There are gay married men who think they have done no harm to the women they deceive and marry. When their wives find out they are gay and the marriage ends, they say the marriage was going to end anyway because of other problems in the marriage. Then there are the gay married men who fall in love with a man and want to leave the marriage without ever telling their wives the truth. Leaving her to believe the marriage failure was all her fault, because the marriage was going to end anyway. According to these men being gay was never an issue in the marriage. Him sneaking around cheating with men exposing his wife to all kinds of venereal diseases was never his fault, because if his wife kept a cleaner house, was a better wife and mother, if she was not overweight, he wouldn’t be out there cheating with men in the first place. If they can keep blaming us, they never have to look at themselves, or take any responsibility for their actions. I am not by any means saying all gay men are like this. There are a few who come out to their wives, do the right thing by their families and some are able to maintain friendships and coparent their children. 

For those of us who were not given the truth or the answers we so deserved, it takes longer to heal. We dissect our marriages over and over searching for the truth. We seek closure. Eventually we do find our own way, finding the closure we need on our own. We reach an acceptance of the truth as we move past the pain. We begin to embrace life again forging our own way. We feel stronger for it. It’s scary to think I could still be stuck in that dark place in a marriage built on deception. Today I am happy to be free.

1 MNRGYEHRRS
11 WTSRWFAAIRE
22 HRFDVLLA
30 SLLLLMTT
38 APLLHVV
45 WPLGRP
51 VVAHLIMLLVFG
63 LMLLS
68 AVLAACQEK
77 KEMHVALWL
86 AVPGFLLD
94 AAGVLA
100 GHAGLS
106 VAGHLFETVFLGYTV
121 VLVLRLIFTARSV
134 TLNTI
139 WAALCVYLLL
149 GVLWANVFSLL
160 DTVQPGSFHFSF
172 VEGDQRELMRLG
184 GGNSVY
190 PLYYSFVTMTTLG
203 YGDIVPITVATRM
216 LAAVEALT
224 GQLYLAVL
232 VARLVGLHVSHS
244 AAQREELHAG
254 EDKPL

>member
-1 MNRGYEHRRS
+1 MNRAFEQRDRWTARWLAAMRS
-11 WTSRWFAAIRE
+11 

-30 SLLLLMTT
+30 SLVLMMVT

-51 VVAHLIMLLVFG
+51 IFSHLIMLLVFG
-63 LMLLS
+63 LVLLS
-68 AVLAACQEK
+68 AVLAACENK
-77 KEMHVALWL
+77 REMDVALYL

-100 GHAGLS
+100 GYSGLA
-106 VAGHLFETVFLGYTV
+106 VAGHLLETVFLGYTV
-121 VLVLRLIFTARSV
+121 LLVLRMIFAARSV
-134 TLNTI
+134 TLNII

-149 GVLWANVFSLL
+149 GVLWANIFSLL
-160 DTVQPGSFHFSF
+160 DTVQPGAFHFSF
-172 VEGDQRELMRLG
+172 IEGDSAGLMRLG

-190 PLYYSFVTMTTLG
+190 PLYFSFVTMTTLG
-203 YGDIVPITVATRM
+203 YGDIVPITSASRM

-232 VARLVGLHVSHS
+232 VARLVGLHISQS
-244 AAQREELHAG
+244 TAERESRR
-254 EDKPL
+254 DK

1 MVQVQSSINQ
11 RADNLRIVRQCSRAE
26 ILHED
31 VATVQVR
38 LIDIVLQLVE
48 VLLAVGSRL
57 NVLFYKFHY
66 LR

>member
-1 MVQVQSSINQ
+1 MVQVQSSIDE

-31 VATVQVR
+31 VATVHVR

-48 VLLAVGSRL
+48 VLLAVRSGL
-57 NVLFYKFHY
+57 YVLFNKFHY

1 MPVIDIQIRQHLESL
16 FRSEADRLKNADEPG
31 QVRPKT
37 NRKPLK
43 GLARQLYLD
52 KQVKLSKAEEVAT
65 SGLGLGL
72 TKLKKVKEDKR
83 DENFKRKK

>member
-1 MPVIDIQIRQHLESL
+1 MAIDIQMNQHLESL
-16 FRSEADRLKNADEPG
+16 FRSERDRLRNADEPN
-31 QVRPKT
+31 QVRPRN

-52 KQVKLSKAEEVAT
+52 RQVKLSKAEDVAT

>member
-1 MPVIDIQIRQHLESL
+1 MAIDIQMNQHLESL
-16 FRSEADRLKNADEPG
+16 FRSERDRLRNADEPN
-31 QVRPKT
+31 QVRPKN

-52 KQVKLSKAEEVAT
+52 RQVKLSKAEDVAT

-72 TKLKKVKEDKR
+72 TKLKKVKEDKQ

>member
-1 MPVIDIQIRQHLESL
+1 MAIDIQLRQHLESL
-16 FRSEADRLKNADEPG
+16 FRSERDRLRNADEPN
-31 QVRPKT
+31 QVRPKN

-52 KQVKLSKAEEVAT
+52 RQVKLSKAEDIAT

When we marry we make vows that we take seriously. We hate letting go. It makes us feel like a failure. We are afraid of change. Sometimes the pain of holding on becomes more painful than letting go especially when you find out your husband never meant those vows in the first place. When you find out your husband is gay it’s time to ask yourself some serious questions. Would you have married him if you knew he was gay or bi? What are you willing to accept in a marriage? His sexual desires for a man are not going away. Are you willing to have an open marriage? Some people enter into marriages knowing their husband is gay or bi and this is different from marriages where the husbands same sex attraction was kept a secret.